Can ADAS Aid Us on a Dark and Stormy Night?

Junko Yoshida
7 min readJul 8, 2021


It’s one thing to ridicule Elon Musk for realizing, belatedly, that real-world AI is easier preached than done. Last week, in a tweet, Musk wrote: “Generalized self-driving is a hard problem, as it requires solving a large part of real-world AI. Didn’t expect it to be so hard, but the difficulty is obvious in retrospect. Nothing has more degrees of freedom than reality.”

Shading the truth about highly automated vehicles’ capabilities isn’t Tesla’s hallmark alone. Most carmakers have yet to admit that, despite the many sensors installed in their Advanced driver assistance systems (ADAS) and autonomous vehicles (AVs), they remain vulnerable when driving in the dark, or into the sun, or in fog, heavy rain or snow.

“When the sun is up and birds are singing, yes, autonomous vehicles can mostly drive themselves,” said Eyal Levi, co-founder, executive vice president, business development & product at BrightWay Vision Ltd. (Haifa, Israel) But a lot of driving routinely occurs after sunset and the weather is bad.

AV companies claim to have already nailed highly automated driving. However, “we know that those same companies are all still looking for solutions” to cope with stormy weather, said Levi.

Whether a car is driven by human or machine, many challenges trip up drivers, among them the element of surprise, when an emergency crops up suddenly. Bad weather and dark of night, however, are hardly a surprise.

Demonstrations/presentations offered by technology suppliers at the “Destination ACM” event last month in Detroit made clear that the next frontier in the race to autonomy is all about technologies that can improve perception and expand operational design domain (ODD), said Phil Magney, founder and president of VSI Labs. In his opinion, advancements in perception hold the key to steadily improve ADAS, “which will last over the next 20 to 25 years.”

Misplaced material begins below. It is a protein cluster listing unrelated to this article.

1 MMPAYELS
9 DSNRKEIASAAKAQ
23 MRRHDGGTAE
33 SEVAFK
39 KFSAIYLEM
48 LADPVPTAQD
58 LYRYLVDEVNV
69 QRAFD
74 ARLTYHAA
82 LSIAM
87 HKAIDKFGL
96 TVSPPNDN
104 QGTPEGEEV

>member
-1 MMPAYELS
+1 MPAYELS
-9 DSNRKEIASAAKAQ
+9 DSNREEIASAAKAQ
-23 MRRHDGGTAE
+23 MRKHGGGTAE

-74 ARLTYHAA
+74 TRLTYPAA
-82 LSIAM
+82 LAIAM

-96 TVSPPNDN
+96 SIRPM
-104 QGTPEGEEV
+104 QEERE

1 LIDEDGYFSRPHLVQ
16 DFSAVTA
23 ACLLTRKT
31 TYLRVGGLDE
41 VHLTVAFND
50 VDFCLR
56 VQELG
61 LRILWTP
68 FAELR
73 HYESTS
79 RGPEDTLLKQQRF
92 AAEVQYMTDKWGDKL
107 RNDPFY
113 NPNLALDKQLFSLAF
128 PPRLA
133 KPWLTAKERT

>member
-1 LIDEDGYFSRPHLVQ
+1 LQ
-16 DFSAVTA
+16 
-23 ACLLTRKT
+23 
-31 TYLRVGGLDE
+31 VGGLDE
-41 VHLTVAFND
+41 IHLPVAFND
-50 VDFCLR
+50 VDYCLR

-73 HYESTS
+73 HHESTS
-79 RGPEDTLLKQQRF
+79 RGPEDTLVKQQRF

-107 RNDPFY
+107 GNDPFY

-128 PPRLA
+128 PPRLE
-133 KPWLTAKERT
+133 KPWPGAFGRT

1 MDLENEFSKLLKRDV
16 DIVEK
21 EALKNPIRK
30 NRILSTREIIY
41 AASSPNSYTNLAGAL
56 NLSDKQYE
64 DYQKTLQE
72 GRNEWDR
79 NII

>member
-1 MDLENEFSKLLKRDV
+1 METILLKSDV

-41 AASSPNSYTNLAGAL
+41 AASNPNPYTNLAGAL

Here are a few companies which strutted their stuff.

Brightway Vision

Brightway Vision (Haifa, Israel) offers a gated vision camera system with a Near-infrared CMOS image sensor and a pulse-based illuminator.

The ten-year-old startup, spun out of Elbit Systems — one of the largest defense electronics companies in Israel — has developed an “all weather automotive camera system,” poised to be automotive qualified by mid-2022.

The system, called Visdom, is no ordinary camera. It comes with a “smart flash” and a CMOS image sensor with a built-in “smart accumulator.” The setup supports integration of reflected light from multiple illumination pulses, according to Brightway Vision’s Levi. What makes the flash IR sensor smart is “its ability to place a specific amount of light at each range,” he said, “without affecting other ranges.”

This brings two major benefits, noted Levi. First, “it creates an eerily uniform lighting across all ranges — looking more like a daytime image than a standard active-illumination night image.” Second, “the use of sophisticated control of the pulse illuminator makes it possible to effectively eliminate backscatter.” The backscatter is the reason why main headlights of a vehicle can’t penetrate fog.

Brightway Vision uses Vertical-Cavity Surface-Emitting Laser (VCSEL) as its illuminator. Unlike typical lidars using VCSEL to measure distance, Brightway Vision deploys VCSEL for “collecting light,” Levi said.